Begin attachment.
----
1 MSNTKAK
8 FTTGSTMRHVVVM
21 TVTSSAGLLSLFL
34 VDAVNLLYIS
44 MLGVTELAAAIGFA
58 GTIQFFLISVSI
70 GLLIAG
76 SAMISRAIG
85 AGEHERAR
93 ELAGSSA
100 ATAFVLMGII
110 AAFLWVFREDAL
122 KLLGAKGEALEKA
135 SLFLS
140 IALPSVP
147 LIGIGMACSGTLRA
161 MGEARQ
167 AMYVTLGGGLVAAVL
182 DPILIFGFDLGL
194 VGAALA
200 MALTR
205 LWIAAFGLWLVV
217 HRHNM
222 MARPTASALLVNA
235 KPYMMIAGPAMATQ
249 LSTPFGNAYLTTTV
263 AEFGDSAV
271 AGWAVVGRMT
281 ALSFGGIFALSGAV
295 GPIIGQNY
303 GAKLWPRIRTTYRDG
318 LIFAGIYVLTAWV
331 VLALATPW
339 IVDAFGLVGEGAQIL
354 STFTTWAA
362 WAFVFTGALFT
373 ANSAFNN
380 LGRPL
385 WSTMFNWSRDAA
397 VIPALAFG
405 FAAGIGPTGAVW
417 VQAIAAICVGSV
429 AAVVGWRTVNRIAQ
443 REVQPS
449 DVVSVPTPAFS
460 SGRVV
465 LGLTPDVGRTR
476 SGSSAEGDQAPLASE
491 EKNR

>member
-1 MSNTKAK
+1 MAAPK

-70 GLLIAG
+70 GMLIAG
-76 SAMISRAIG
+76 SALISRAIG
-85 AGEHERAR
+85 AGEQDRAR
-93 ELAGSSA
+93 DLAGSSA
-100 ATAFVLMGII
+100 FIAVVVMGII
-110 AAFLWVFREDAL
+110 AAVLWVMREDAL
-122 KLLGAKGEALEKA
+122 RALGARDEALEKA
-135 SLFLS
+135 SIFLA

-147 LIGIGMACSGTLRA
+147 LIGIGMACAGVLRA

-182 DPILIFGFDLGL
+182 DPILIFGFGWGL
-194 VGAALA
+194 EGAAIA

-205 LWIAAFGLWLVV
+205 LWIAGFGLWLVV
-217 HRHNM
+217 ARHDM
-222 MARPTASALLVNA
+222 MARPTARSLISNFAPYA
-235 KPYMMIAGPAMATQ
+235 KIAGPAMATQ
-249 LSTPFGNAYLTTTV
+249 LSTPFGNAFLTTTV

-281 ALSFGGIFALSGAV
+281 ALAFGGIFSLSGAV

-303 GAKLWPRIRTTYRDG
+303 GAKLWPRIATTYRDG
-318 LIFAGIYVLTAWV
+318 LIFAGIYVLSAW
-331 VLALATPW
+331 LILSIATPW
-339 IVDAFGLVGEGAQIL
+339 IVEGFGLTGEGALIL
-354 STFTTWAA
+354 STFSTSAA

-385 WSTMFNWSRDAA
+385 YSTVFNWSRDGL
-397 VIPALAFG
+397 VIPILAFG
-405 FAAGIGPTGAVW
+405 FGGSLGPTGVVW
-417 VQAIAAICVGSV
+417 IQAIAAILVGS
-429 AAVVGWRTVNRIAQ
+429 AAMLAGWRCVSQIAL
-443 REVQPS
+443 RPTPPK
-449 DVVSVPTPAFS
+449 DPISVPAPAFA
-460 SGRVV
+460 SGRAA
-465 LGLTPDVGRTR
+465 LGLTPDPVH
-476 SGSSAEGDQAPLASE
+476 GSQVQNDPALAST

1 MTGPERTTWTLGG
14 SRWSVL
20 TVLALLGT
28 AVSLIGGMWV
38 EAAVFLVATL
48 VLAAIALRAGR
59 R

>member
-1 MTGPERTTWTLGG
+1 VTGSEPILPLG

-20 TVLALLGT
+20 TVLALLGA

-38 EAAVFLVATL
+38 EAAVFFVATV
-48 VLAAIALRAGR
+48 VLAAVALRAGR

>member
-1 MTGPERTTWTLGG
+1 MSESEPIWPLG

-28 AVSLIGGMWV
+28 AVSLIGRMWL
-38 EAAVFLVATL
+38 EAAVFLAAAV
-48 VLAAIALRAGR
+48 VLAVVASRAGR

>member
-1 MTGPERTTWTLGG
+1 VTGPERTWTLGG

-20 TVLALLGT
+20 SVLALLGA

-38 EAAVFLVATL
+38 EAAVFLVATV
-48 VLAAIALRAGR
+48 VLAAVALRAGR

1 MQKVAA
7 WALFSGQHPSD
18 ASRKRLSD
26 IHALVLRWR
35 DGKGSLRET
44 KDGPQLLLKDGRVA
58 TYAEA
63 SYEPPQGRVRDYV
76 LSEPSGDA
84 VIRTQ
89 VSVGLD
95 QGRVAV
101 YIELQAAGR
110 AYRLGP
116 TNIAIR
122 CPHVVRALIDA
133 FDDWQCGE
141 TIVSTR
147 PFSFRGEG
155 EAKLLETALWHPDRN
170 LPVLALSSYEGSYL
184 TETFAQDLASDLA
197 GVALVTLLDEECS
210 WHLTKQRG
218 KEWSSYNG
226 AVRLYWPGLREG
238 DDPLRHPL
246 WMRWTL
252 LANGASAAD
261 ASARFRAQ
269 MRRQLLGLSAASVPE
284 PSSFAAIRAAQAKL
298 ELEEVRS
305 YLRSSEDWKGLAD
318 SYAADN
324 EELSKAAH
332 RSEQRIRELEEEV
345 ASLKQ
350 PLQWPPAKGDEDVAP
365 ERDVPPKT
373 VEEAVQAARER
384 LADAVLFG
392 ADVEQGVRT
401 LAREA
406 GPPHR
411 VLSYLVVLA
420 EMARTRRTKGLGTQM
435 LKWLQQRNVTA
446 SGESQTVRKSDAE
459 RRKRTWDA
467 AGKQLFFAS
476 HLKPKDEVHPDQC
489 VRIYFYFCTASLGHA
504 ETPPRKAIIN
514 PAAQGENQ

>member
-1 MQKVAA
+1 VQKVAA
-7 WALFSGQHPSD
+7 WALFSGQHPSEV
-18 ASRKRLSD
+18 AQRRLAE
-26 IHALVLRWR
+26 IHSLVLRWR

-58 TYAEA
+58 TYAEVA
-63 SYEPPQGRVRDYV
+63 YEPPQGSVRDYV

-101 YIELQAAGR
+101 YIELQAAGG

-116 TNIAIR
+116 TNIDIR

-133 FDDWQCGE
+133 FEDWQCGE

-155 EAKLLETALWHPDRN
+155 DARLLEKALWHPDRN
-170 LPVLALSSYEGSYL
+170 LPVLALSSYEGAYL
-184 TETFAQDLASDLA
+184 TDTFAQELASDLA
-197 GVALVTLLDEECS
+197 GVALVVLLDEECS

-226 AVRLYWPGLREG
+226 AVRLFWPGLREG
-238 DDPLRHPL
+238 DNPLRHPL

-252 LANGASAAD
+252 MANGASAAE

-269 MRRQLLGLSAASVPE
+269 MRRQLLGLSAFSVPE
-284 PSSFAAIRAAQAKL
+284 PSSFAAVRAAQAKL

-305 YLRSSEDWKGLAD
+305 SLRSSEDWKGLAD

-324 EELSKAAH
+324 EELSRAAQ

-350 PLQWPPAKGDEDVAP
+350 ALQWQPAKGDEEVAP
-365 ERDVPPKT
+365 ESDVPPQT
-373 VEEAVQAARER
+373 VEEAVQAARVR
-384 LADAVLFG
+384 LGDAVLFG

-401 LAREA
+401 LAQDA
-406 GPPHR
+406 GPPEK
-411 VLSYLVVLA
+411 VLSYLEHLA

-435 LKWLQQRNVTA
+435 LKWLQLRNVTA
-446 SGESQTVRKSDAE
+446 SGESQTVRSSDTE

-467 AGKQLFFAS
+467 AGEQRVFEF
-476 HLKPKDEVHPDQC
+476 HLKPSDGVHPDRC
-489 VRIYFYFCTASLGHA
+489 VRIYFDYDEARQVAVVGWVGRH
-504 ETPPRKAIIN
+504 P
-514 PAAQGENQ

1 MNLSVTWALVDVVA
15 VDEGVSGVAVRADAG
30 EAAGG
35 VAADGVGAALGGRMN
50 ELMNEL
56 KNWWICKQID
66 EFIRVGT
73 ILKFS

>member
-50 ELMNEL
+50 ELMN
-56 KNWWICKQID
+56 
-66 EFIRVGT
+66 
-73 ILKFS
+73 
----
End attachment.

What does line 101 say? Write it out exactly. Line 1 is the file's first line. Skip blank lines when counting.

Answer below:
-405 FAAGIGPTGAVW